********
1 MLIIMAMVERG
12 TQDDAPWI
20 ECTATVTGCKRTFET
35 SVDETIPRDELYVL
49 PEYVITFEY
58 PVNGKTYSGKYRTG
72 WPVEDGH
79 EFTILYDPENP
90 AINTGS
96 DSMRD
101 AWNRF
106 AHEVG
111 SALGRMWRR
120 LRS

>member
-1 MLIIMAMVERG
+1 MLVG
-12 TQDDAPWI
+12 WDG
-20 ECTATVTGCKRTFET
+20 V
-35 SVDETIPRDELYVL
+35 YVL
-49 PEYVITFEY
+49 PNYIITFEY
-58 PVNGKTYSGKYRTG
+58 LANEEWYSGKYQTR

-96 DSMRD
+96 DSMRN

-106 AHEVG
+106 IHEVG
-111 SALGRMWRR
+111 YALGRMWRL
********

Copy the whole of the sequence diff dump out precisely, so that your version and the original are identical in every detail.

1 MLIIMAMVERG
12 TQDDAPWI
20 ECTATVTGCKRTFET
35 SVDETIPRDELYVL
49 PEYVITFEY
58 PVNGKTYSGKYRTG
72 WPVEDGH
79 EFTILYDPENP
90 AINTGS
96 DSMRD
101 AWNRF
106 AHEVG
111 SALGRMWRR
120 LRS

>member
-1 MLIIMAMVERG
+1 MLVG
-12 TQDDAPWI
+12 WDG
-20 ECTATVTGCKRTFET
+20 V
-35 SVDETIPRDELYVL
+35 YVL
-49 PEYVITFEY
+49 PNYIITFEY
-58 PVNGKTYSGKYRTG
+58 LANEEWYSGKYQTR

-96 DSMRD
+96 DSMRN

-106 AHEVG
+106 IHEVG
-111 SALGRMWRR
+111 YALGRMWRL